I have spent so much time having fun at Vondeling in the Voor-Paardeberg that the absolute quality of its wines passed me by. Raucous bouts of judging potjiekos competitions, ball-clacking boules tournaments and even one memorable game of cricket have not been conducive to actually concentrating on the Vondeling offerings, besides seeing how quickly they went down the hatch. Last week, however, I was corralled into a tasting-room to sample 11 vintages of their Babiana white blend without any reason or alternative activity to set the attention span a wandering.
Most of the recent rantings about South Africa’s wine-pricing have flown higher than my comprehension level, but these opinions, too, have missed a basic and elementary point. Namely, the only correct price for a bottle of wine is that price which a consumer is willing to pay for it.
Pinot Noir deserves the reverence it commands, for at its best it is an indescribably beautiful wine. More has been worded about this variety’s elegance, charm, grace and seductive character than there has been about the Kennedy Assassination Conspiracy and the Spanish Inquisition – combined.
The National Department of Sport and Recreation is seeking an explanation from the South African wine industry after industry representatives comprehensively lost a rugby scrumming contest against a team of national Portuguese wine makers in the Douro Valley. According to Ballus Haarhof, spokesperson for Sport and Recreation Minister Fikile Mbalula, losing to Portugal in rugby scrumming is not only a national disgrace, but the Department is also concerned that the South Africans tried to keep their loss a secret from the sporting world.
Nestled in the heart of the Douro Valley, the village of Pinhão was being drenched by sheets of icy rain riding into northern Portugal on a brutal cold wind from west Spain. It was all grey and misty and chill, but not even the sight of a ugly horde of red-shirted EFF water-bottle throwers or the sound of a whining Donald Trump speech would have rendered the Douro anything but magnificently beautiful. It truly is God’s wine country, the vines clinging to the 40 degree slopes, all granite and schist reaching to the heavens and stopping at about 1000m above the river.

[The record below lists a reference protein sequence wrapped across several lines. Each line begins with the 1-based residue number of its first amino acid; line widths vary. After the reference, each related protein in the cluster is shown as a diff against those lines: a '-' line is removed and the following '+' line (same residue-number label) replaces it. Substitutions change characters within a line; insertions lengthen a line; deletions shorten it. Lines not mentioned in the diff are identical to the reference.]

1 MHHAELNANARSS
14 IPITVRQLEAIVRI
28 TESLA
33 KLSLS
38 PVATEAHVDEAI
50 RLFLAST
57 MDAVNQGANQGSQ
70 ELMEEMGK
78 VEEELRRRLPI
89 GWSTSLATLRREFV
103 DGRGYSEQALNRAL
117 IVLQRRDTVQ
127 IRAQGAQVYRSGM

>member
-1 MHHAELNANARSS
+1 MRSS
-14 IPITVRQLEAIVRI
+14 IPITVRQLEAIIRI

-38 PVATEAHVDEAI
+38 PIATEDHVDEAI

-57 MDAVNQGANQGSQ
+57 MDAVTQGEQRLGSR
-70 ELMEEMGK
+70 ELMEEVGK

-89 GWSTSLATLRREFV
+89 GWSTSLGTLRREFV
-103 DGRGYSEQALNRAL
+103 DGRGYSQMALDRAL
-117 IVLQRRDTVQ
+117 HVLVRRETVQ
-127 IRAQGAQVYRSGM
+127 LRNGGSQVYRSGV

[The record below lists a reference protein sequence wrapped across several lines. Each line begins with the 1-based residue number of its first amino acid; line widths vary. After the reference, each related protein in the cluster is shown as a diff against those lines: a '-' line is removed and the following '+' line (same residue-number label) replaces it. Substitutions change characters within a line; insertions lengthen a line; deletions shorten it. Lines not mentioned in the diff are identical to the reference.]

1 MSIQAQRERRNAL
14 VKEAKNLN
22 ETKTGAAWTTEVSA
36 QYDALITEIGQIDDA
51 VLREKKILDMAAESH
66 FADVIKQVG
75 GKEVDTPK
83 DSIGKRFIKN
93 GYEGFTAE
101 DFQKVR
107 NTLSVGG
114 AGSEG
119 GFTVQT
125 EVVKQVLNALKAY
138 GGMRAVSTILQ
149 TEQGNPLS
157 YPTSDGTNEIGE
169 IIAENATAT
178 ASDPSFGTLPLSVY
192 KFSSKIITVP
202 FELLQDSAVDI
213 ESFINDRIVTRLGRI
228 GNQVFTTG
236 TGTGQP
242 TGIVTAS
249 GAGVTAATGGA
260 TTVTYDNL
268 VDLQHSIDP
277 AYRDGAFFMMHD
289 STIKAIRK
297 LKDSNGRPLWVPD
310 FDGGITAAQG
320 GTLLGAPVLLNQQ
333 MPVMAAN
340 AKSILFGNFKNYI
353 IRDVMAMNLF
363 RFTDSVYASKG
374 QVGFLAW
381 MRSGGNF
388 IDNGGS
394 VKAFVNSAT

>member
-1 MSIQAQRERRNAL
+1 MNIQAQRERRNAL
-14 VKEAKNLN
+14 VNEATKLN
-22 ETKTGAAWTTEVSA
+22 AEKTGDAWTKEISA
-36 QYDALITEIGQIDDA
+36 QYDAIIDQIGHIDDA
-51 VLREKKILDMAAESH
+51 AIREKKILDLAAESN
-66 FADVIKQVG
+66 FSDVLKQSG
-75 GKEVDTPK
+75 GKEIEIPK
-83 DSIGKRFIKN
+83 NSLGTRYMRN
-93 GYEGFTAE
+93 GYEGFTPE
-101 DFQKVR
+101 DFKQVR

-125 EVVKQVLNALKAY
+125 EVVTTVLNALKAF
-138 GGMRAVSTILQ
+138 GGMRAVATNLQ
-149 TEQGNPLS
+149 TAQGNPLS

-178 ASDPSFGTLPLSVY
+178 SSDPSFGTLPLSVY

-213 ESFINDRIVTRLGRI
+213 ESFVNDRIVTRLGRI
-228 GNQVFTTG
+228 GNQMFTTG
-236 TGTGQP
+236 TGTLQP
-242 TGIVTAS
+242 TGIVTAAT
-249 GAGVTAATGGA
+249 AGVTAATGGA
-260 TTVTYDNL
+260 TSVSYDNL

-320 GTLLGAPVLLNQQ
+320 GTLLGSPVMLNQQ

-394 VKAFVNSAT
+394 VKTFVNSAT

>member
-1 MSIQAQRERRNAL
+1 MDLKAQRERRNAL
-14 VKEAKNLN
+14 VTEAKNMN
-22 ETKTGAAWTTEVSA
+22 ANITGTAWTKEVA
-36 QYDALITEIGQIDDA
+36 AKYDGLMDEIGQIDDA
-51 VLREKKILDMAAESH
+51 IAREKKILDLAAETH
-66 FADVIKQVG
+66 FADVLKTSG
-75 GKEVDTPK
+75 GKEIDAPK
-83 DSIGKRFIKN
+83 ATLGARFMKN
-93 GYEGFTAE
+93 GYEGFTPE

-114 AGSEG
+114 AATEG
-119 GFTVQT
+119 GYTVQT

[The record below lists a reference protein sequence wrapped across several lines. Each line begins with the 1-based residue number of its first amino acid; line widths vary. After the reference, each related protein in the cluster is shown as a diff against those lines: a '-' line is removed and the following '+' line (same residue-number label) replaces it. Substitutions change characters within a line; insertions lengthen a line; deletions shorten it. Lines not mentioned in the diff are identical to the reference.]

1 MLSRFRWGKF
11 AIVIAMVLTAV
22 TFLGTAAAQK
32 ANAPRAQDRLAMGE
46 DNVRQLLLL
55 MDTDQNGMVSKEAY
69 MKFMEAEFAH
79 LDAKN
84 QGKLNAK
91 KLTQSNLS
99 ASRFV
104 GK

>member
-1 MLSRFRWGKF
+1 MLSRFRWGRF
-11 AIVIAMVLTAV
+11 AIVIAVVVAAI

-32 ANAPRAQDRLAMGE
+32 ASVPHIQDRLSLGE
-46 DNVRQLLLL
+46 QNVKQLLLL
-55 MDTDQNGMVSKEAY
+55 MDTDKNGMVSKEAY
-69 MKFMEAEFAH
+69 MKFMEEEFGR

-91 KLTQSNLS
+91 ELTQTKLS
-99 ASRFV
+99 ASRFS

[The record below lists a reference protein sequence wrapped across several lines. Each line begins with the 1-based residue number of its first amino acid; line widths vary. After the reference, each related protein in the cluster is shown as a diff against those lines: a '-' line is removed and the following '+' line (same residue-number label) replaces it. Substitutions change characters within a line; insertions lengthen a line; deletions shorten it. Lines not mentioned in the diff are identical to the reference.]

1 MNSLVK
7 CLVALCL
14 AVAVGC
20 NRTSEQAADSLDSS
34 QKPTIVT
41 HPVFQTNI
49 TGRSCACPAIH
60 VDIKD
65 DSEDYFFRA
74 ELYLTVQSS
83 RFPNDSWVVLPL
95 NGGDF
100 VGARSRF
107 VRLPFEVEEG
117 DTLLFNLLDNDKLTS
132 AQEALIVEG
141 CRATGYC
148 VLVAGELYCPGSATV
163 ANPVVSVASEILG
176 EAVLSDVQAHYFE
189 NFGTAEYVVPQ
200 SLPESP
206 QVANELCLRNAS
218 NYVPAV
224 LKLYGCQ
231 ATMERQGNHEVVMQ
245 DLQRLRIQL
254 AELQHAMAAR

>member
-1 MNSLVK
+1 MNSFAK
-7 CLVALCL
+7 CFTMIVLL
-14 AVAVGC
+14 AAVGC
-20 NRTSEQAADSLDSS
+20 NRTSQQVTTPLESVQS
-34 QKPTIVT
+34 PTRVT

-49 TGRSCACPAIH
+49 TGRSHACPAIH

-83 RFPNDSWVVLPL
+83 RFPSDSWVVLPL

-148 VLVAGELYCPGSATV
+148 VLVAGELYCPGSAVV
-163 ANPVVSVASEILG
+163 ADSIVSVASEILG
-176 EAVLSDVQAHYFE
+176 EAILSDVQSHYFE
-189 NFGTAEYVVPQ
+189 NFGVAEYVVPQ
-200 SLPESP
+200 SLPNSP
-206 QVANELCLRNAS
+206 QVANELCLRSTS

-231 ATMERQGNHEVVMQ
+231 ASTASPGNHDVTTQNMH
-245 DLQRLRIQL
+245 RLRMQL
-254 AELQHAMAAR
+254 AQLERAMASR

Before fleeing certain death at the hands of the rampant Catholic hordes, my forefather knelt before the grave of his old man in the cemetery in La Motte D’Aigues. There Pierre Joubert promised that «Notre sang Joubert continuera à travers les vigne de l’Afrique » (Our Joubert blood shall continue through the vines of Africa.)
The current climate in the South African wine industry reminds me of one particular jewel of a saying uttered by the famous American base-ball coach who had a habit of fluffing his intended opinions.
-When asked if he still frequented a certain Italian restaurant in Brooklyn, Yogi answered: “Are you crazy? Ever since that joint got so popular nobody goes there anymore.”
Spontaneous wine moments always turn-out the most memorable. Like an unexpected glimpse of a vividly hued wild flower growing next to a crumbling farm wall, the surprisingly pungent scent of baked croissants as you pass a non-descript down-town bakery or the sudden scream of a fish-eagle slicing the early-morning air of central Stellenbosch, an unplanned sip turns an amicable wine experience into one great and memorable.
The University of Cape Town (UCT), one of the foremost educational institutions in Cape Town’s Southern Suburbs, has banned wines from the Swartland region from being served on its campus. According to sources close to the Ikey Vivinum Wine Club, the decision was taken by management after a student organisation claimed the translation of Swartland – “Blackland” – is derogatory and insults the ethos of racial sensitivity of which UCT is so proud.
When finding it difficult to explain my preferences, I always refer to the great works of classical culture. Take my love of pink, rosé sparkling wines. In their epic song “Hotel California”, The Eagles did not sing “Mirrors on the ceiling/the lees-matured Champagne on ice”. Nor …”the vintage Blanc de Blancs on ice”. No, it was “pink” Champagne they roped in to colour one of the most magnificent seven minutes of rock music in history.